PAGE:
Toyota Fine-Comfort Ride Concept Debuts
As a nation, Japan has a more determined commitment to electric propulsion than any country on earth, a commitment with a strong component of fuel cell power at its core. Already a player in the fuel cell game with its Mirai compact, Toyota’s display at the 45th Tokyo Motor Show includes a concept vehicle designed to suggest the next chapter in hydrogen-based electric power.
Called the Fine-Comfort Ride, the show property is a little shorter than the Mirai—190.5 inches versus 192.5—but significantly wider (76.8 inches versus 71.5) and taller (65 inches versus 60.4). Those dimensions, plus a supersize wheelbase (135.8 inches) and two-box hatchback design gives the concept ample room for six passengers, a key element in the Fine-Comfort label.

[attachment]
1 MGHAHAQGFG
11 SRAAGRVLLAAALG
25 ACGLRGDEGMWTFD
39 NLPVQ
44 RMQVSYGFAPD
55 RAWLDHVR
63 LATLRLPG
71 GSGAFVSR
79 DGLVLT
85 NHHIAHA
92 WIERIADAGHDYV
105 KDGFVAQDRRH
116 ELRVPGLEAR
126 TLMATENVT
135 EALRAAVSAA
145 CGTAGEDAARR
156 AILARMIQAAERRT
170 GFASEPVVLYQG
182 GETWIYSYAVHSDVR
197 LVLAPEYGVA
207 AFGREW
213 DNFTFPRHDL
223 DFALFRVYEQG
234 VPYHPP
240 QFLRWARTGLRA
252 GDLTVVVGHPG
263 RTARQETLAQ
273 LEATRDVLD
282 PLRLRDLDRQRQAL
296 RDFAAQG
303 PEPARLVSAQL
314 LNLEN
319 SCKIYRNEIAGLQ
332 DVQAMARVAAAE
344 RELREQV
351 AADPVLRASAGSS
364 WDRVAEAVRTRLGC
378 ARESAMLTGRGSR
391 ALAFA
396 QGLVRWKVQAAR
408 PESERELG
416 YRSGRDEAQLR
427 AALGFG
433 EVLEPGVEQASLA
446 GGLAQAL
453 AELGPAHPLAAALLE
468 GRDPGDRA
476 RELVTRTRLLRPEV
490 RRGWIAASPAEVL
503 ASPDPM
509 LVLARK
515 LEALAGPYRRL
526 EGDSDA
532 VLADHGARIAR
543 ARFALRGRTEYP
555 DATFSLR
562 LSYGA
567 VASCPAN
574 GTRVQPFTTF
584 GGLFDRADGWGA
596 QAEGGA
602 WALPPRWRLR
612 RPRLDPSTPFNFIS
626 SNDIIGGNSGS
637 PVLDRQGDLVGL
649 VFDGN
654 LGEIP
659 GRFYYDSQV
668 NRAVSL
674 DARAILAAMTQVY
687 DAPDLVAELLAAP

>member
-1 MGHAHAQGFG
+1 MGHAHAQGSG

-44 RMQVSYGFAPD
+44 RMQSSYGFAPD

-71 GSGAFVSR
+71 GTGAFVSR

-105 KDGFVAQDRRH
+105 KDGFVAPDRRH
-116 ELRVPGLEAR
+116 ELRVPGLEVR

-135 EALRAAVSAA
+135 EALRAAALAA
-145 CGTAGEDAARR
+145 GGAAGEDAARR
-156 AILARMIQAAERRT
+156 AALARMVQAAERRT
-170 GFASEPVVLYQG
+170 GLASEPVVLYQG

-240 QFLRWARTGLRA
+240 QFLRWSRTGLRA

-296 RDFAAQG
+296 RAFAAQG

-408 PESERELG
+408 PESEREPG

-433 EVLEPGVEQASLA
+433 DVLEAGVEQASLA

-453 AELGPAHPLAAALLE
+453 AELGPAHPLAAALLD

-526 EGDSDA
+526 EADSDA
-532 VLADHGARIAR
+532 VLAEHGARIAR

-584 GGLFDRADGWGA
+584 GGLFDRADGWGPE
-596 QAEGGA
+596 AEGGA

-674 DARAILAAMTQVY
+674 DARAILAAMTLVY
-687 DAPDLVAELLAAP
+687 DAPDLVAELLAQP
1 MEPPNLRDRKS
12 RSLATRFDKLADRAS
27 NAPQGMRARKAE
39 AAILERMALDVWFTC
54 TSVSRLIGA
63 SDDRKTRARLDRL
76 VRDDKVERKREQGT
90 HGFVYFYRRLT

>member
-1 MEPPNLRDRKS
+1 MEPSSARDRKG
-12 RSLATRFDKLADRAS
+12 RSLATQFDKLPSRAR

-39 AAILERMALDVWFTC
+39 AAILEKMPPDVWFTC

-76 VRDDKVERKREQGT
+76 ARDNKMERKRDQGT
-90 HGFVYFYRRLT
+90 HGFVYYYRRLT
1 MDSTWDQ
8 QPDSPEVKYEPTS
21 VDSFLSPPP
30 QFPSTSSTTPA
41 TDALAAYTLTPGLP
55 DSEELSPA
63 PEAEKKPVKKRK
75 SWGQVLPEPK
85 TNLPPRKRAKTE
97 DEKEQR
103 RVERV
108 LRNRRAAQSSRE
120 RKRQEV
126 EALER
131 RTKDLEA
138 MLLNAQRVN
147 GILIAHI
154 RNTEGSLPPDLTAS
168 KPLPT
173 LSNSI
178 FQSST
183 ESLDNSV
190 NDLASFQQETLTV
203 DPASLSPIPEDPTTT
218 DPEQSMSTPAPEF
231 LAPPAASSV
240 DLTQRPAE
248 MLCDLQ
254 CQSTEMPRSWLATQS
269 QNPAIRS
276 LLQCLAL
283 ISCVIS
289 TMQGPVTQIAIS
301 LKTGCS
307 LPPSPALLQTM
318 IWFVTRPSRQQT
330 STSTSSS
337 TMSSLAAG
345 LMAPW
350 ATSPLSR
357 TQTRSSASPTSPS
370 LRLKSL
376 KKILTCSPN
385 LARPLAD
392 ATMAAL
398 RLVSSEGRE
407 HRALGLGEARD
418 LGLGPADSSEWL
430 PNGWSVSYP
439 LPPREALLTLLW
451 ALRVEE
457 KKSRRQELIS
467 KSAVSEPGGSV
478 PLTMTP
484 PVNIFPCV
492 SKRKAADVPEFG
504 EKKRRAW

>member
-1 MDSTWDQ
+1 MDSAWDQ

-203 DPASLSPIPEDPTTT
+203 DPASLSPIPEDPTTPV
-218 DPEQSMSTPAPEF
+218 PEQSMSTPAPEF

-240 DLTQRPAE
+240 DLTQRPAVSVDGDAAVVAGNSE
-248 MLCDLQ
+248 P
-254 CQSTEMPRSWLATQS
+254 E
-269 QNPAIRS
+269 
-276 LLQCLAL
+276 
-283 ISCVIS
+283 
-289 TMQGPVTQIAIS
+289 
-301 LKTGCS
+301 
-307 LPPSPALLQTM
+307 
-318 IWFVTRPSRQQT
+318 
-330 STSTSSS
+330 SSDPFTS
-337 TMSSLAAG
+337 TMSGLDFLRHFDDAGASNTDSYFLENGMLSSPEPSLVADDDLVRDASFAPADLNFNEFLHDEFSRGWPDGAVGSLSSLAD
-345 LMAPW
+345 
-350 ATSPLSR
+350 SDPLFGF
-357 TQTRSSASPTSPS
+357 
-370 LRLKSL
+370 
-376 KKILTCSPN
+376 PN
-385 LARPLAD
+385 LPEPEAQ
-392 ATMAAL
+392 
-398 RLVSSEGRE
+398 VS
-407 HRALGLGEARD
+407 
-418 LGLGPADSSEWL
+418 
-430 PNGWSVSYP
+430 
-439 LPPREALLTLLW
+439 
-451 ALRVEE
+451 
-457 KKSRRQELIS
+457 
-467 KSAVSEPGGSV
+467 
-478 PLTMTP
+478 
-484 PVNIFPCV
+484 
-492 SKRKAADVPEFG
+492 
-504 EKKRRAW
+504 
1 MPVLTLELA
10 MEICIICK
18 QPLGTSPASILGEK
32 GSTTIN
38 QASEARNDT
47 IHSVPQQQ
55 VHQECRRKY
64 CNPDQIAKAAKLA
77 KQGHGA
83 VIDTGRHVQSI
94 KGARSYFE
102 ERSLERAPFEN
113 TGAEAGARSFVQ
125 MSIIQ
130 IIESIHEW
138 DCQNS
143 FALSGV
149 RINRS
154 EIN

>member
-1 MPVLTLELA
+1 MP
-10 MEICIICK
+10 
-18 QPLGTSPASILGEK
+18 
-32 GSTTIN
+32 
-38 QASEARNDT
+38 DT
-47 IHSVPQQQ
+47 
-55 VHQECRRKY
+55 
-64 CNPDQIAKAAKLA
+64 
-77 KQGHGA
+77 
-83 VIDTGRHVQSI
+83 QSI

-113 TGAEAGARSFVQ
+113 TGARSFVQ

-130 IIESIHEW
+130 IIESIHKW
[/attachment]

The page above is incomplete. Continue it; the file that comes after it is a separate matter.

Seating is arranged in three rows. Chairs in the first two rows swivel, and all six have leg rests, a la recliner-style chairs. Toyota characterizes the interior treatment as “wearing comfort,” i.e., “being wrapped in comfort.” The interior is also a showcase for connectivity via its touchscreens and “Agent” concierge function.
Fine-Comfort Ride propulsion details are sketchy. Toyota characterizes production of the hydrogen fuel cell stack as “a large amount of available electric power.” The power goes to motors in all four wheels. Without specifying capacity of the hydrogen storage, Toyota claims a potential cruising range of 620 miles per fill, according to the Japanese test cycle.
For contrast, max range of the Mirai is pegged at 310 miles.